The multibillion-dollar New Alliance initiative which promises to transform the continent’s food systems is facing rising opposition from African farmers.
Based in the Morogoro region of Tanzania, Kilombero Plantations Limited (KPL) operates a 5,800 hectare rice plantation and buys produce from local farmers. It has recently become East Africa’s primary rice producer.
But when it comes to Africa’s farming sector, KPL’s significance doesn’t end there. It is one of a series of flagship corporate projects that investors hope will help transform Africa’s food system far beyond the farm gates.
KPL is at the forefront of a series of initiatives backed by African and G8 governments, charged with attracting corporate investment in to Africa’s food system. Bought by KPL in 2008, the plantation lies within the controversial Southern Agricultural Corridor of Tanzania (SAGCOT), a government initiative to help agribusiness access 350,000 hectares of prime farming land and establish industrial farming projects.
KPL’s project, majority owned by UK-based multinational Agrica, forms part of Tanzania’s deal with the G8’s New Alliance for Food Security and Nutrition. The multibillion-dollar initiative is using aid and corporate investment to leverage policy reforms that will help big business access land, seeds, and markets in 10 African countries. KPL has been financed by the UK and Norwegian governments, as well as the aid-backed Africa Enterprise Challenge Fund.
Two years ago, the World Bank declared that “Africa represents the ‘last frontier’ in food and agricultural markets”. With the revolution in industrial, export-orientated agriculture well under way across other continents, 70% of Africa’s food is still grown by small-scale farmers. With the backing of initiatives such as the New Alliance − as well as the powerful notion that corporate investment will bring prosperity for Africa’s poor − global agribusiness could be set to change Africa’s food systems forever.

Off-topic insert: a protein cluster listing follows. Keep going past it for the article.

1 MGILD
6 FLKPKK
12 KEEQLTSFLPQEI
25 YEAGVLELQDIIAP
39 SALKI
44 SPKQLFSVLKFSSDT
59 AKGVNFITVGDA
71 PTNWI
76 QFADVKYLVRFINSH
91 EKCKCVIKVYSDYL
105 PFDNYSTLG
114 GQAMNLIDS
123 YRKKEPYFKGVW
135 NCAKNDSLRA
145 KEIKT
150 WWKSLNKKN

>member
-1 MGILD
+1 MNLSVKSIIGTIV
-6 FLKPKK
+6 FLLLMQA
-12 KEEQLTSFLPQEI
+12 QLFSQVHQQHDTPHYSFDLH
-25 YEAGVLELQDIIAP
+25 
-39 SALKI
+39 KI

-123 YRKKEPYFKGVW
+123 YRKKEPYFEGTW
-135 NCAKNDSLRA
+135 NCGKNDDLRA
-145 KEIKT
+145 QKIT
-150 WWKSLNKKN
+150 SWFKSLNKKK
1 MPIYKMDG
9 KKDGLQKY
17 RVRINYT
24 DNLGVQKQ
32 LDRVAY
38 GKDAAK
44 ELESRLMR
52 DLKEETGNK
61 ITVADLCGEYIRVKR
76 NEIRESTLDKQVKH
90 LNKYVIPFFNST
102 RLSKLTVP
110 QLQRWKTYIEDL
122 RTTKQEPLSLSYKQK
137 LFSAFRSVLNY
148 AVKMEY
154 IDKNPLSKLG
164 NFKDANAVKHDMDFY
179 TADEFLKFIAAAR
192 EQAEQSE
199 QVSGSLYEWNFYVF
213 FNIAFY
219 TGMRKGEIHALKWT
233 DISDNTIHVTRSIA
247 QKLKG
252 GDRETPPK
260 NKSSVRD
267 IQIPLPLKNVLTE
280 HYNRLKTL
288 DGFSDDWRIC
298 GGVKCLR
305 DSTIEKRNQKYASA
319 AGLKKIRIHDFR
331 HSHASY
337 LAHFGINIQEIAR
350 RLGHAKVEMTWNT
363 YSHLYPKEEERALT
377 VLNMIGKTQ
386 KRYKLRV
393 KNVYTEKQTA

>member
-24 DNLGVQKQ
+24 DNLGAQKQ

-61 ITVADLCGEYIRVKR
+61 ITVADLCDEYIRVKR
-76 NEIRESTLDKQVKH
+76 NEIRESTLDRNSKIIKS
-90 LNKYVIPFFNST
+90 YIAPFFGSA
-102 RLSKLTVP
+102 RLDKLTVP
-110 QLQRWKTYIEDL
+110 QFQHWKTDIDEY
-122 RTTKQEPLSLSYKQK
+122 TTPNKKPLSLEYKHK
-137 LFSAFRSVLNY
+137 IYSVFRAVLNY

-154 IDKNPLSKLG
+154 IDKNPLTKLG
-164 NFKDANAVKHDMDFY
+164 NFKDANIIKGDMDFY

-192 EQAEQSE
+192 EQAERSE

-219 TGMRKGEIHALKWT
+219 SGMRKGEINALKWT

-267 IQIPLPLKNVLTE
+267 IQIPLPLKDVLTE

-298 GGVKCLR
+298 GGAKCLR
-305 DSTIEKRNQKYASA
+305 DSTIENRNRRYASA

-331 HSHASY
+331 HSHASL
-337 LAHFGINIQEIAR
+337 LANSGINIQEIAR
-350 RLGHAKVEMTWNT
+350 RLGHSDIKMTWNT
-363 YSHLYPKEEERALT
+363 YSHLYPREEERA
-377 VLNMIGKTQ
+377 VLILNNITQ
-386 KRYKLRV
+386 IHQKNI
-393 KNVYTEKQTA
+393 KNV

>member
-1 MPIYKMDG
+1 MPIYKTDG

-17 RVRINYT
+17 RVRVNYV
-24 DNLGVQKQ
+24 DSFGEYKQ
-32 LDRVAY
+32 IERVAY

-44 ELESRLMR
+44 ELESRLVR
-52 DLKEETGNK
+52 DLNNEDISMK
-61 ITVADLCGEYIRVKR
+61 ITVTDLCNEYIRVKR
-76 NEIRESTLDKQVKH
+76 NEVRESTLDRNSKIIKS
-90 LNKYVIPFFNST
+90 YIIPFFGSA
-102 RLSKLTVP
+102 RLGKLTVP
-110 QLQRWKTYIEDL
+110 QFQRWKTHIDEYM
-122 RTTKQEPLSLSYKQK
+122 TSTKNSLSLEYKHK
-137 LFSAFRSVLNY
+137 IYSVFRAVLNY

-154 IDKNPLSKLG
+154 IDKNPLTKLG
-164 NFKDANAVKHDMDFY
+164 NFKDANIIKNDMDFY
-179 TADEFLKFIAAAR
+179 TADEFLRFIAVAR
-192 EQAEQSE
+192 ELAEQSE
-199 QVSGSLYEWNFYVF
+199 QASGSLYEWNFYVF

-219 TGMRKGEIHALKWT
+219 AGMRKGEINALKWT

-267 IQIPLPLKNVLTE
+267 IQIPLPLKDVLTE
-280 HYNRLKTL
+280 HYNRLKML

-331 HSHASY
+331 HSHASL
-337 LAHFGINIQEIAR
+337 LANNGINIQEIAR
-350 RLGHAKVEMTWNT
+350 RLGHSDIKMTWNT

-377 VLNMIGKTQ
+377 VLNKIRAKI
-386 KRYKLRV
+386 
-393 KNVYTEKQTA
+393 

Yet for KPL, things aren’t going so well. A new report published by Global Justice Now, Oakland Institute and Greenpeace Africa suggests that farmers working for KPL have been left in despair. Farmers displaced by the project complain of receiving inadequate compensation. KPL’s outgrower farmers, who were required to buy seeds and fertilisers from the company and sell their produce back, reported falling into dangerous levels of debt − which was made worse when KPL offered lower prices than expected.
Locals also reported low wages for casual labour with KPL, and claimed that many of the promised jobs for farmers have not materialised. “Life now is very bad as compared to before,” said one farmer. “Previously I was able to earn money from my own farm, but now I have to earn money by doing various small jobs for cash. Before, I was able to cultivate my own food. Now I need to buy the food with the small income I have.”
Business as usual